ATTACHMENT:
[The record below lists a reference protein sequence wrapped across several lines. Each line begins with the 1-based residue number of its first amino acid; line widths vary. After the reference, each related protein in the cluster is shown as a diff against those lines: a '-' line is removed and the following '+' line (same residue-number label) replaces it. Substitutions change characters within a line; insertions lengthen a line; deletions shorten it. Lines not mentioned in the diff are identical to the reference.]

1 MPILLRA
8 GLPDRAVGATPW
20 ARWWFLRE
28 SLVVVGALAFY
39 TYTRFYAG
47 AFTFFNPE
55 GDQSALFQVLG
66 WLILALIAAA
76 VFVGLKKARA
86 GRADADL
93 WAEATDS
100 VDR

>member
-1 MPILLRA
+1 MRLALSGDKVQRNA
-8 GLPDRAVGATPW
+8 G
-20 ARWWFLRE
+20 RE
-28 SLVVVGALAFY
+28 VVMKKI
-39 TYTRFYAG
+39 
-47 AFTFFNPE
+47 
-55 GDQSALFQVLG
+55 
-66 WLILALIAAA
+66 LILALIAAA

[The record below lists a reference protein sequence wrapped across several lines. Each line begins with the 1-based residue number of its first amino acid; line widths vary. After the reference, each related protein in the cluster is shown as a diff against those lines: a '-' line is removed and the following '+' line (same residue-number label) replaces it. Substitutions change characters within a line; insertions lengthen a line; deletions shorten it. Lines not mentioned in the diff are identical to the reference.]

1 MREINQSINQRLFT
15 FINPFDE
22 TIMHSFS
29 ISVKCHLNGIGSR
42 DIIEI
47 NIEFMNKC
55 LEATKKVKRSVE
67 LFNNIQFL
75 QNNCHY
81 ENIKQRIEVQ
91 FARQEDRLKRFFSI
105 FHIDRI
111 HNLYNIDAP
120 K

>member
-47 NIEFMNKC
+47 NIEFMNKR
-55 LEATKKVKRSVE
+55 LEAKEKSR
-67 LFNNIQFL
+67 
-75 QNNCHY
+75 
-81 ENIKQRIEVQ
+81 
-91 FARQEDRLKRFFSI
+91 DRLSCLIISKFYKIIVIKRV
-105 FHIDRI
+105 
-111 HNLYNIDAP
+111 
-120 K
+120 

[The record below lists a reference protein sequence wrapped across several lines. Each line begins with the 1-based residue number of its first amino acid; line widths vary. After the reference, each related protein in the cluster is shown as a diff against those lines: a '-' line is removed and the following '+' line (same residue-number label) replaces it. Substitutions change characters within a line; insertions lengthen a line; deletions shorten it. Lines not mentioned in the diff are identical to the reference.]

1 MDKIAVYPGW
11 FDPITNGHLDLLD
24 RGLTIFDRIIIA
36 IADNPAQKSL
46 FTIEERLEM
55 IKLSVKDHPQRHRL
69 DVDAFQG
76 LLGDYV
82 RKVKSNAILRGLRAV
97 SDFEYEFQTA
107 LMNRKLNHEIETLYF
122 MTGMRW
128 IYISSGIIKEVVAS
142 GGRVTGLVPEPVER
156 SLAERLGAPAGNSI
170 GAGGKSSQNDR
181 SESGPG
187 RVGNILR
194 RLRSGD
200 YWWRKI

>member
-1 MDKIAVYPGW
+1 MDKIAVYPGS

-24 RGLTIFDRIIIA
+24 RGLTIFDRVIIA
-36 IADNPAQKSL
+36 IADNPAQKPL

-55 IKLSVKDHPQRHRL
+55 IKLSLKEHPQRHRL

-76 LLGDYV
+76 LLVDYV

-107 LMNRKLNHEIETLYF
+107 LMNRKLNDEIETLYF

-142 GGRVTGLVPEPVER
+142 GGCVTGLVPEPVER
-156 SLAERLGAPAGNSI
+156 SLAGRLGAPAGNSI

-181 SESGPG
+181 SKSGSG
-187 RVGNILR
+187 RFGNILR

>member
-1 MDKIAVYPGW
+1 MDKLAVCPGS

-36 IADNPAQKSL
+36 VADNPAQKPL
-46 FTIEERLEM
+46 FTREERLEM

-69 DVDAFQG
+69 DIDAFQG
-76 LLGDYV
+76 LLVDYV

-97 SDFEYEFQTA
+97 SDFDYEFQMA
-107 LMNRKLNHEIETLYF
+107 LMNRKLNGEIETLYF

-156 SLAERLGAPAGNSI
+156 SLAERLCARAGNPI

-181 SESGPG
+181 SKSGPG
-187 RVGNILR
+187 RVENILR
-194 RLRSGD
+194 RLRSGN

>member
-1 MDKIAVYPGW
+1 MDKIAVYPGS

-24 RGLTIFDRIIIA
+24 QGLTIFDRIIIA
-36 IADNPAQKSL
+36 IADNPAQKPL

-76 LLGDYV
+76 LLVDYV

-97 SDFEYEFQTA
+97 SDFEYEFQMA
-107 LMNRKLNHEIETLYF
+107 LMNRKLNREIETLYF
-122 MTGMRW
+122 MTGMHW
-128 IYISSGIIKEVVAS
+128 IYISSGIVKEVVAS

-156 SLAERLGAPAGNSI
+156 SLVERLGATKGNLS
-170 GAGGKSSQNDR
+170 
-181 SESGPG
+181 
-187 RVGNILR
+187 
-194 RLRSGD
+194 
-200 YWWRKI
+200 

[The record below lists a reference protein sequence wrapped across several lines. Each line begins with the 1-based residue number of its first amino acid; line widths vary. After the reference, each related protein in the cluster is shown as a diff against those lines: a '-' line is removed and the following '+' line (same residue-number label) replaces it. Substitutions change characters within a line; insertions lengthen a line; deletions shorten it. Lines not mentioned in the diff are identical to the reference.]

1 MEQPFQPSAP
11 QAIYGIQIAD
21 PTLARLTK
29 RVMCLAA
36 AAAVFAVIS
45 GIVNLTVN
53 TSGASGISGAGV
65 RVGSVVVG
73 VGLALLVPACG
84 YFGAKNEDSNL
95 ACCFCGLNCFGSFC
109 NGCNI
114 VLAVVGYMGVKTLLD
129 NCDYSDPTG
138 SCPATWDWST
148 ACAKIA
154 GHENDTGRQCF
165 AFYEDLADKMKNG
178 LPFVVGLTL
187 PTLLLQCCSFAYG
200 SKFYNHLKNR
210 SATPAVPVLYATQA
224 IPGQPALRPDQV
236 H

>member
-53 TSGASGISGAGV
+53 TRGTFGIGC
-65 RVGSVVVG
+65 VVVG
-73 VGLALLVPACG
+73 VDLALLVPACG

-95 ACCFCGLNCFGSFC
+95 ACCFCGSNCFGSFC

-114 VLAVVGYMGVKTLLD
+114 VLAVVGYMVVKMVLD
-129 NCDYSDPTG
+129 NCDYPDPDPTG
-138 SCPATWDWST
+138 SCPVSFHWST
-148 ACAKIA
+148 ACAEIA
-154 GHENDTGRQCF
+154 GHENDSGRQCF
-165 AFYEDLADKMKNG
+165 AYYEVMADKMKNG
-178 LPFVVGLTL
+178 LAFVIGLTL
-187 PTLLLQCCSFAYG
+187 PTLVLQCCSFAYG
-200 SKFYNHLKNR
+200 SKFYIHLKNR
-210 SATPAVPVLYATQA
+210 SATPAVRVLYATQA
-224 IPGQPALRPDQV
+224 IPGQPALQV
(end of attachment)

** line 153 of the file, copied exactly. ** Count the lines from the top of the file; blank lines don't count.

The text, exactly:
-187 RVGNILR